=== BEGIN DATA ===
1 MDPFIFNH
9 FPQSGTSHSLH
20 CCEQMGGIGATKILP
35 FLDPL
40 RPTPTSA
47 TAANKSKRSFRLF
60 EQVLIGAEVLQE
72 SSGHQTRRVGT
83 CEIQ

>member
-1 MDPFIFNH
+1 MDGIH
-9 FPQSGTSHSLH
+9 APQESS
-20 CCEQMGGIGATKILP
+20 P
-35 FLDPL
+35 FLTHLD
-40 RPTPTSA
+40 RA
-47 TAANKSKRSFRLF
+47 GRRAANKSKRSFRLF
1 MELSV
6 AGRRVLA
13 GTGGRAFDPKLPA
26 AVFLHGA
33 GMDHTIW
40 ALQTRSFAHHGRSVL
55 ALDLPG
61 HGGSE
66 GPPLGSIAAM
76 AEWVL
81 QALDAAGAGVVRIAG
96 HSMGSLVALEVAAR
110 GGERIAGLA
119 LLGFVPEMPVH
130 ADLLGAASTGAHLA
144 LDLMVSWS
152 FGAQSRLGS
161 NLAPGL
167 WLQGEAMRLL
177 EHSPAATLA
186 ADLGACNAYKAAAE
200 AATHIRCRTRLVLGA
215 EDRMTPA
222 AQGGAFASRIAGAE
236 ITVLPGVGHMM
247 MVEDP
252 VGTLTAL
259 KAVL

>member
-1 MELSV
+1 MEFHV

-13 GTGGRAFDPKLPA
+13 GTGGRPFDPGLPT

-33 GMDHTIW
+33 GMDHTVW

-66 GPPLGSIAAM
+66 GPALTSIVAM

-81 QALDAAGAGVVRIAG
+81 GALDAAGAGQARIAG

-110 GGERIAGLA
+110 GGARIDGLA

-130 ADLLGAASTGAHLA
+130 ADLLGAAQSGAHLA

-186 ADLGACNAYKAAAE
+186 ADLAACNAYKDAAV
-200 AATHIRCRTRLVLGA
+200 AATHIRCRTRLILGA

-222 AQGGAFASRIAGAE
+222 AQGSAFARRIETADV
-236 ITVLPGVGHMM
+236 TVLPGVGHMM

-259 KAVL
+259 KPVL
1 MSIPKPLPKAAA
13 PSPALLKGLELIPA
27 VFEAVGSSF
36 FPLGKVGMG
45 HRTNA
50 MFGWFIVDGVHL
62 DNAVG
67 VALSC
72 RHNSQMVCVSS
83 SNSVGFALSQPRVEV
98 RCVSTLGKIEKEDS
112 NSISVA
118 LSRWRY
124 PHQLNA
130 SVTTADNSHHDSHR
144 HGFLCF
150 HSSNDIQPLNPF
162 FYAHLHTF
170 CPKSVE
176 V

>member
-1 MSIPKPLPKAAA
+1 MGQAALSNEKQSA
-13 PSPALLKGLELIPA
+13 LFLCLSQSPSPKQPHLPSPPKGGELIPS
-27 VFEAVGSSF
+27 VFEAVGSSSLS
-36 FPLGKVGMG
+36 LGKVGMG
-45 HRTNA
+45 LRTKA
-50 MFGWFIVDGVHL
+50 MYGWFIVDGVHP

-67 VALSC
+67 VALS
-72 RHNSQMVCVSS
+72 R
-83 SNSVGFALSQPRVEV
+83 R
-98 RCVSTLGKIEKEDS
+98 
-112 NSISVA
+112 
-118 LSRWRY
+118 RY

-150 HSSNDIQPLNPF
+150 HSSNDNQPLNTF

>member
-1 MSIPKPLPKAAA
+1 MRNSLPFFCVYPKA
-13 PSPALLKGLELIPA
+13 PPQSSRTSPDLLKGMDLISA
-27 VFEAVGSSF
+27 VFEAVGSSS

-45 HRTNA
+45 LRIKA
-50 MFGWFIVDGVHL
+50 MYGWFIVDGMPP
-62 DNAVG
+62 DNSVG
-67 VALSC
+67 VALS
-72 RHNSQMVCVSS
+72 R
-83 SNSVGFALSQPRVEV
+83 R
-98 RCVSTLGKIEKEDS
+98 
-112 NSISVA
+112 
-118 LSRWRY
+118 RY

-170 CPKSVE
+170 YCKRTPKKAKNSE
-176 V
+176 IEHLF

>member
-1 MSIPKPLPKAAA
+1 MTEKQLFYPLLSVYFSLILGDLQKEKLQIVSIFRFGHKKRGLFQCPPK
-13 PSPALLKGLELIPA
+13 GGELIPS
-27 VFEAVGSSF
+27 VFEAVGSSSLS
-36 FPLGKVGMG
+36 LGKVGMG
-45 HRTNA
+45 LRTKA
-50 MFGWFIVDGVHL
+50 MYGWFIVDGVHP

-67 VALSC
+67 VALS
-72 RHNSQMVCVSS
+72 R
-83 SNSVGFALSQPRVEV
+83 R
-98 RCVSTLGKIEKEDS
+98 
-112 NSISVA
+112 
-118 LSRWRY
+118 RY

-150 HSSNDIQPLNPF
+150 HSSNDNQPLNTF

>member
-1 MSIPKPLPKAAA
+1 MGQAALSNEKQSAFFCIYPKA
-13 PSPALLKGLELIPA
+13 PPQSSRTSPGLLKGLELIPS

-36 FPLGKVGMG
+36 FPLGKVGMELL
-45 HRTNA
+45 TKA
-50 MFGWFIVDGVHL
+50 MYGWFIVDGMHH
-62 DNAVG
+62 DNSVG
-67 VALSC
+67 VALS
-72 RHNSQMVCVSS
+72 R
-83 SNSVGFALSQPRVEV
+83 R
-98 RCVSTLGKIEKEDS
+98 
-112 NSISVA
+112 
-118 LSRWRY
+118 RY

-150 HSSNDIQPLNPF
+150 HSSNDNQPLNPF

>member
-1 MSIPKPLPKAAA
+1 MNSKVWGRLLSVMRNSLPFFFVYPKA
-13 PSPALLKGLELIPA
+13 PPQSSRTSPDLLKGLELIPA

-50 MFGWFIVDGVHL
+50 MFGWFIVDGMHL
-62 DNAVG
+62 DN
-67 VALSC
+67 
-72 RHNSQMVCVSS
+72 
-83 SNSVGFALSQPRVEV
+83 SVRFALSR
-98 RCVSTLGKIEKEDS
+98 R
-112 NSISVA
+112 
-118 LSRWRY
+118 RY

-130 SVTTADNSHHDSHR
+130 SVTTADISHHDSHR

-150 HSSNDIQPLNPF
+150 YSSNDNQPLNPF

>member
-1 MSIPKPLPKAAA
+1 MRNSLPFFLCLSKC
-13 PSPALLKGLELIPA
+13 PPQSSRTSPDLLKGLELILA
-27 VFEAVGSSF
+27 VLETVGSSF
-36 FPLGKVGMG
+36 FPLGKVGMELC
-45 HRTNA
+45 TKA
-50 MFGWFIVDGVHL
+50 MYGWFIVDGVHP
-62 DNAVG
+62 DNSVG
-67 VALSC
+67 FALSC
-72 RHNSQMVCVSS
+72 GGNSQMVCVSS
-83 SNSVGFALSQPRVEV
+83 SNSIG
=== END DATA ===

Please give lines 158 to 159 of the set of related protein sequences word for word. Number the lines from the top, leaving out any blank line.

+27 VFEAVGSSSLS
-36 FPLGKVGMG